While browsing for images, he found A Black Servant, England, an 18th-century painting by an unknown artist. “I’ve got some clothes that are that color,” he thought, “and I could take the photo in my window.” Substituting a stuffed sheep for the dog, he faithfully emulated the rest of the painting, from the draped green curtain to the smile on the subject’s face.

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The Artist’s View Through the Window

This article was originally published on The Iris

Gazing out a window may, at first, feel like a lonely act—especially now, as many of us are spending most of our time at home, away from loved ones and our daily routines. But a window can also help open up our worlds, framing the life that still goes on outside. Taking a moment to acknowledge the quiet beauty of trees rustling in the breeze, children playing catch, and neighbors rushing home with shopping bags reminds us that an infinite number of stories are unfolding every day, right outside.

Artistic inspiration, too, can be found simply by gazing out (or in) a window. The view from an artist’s window may reveal how they interpret the world outside or illuminate the story unfolding inside. (In 2014, there was a Getty exhibition on the topic.)

Take a look at the paintings and photographs below to discover a few ways artists have featured windows in their work. While many of us are spending more time looking out our windows than ever before, these works demonstrate the power and beauty that can be found in this quiet act.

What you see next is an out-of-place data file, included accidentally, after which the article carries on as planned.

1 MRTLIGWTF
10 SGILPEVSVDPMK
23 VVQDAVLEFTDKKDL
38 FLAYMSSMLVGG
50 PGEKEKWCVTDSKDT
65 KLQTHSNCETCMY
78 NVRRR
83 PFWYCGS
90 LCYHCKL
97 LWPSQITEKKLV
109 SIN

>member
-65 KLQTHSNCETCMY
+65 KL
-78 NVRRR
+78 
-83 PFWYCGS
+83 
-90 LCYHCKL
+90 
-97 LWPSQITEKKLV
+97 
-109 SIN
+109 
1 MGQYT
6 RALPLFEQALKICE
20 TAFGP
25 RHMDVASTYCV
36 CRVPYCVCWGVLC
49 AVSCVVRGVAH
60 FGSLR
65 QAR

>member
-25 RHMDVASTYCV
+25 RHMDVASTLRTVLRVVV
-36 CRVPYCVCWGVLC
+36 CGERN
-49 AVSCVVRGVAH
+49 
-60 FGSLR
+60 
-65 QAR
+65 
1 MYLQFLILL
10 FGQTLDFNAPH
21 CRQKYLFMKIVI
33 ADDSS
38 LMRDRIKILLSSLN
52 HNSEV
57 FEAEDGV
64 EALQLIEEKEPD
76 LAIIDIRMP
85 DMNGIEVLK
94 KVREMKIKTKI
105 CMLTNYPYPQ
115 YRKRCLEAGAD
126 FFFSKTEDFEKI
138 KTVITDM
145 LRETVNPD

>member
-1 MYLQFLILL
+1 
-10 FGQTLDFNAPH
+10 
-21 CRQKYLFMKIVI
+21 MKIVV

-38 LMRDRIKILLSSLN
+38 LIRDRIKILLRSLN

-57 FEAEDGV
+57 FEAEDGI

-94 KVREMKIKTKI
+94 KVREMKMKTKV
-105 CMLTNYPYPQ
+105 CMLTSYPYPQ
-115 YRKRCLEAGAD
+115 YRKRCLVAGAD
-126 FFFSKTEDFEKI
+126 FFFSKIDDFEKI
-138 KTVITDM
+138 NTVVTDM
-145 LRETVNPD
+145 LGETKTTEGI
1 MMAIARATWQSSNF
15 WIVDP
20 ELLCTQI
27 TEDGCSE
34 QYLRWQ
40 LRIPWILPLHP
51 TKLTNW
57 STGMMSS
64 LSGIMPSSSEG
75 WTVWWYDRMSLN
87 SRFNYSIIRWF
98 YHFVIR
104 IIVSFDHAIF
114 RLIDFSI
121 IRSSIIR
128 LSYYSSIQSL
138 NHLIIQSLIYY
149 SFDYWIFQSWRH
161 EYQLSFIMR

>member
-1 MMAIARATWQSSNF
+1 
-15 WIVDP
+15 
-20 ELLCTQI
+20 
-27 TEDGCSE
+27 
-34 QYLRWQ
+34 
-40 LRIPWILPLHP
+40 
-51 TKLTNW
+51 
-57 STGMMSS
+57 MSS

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7 Things Everyone Experiencing Medically-Induced Menopause Should Know

This article was originally published on The Mighty.

For most people who get periods, menopause may seem like a far-off cloud on the horizon — an unpleasant experience we all know we’ll go through someday, but until then, it’s easier not to think too hard about it.

Menopause is the term for the time when your body starts producing less estrogen, which causes you to stop menstruating. It usually starts in your 40s or 50s. If you have an illness that affects your reproductive organs, however, your treatment might cause menopause earlier than normal. This process is called medication-induced menopause (or treatment-induced menopause), and it can be a confusing, frustrating experience, made more difficult by the fact that it piggybacks on top of your other medical issues.

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6 Things Every Parent Should Know About SUDEP

Originally published on The Mighty

Disney Channel star Cameron Boyce died in July at age 20, with an autopsy confirming the cause was sudden unexplained death in epilepsy (SUDEP). Epilepsy is not considered a terminal illness or even a condition that frequently causes death. But in rare cases, it can lead to death.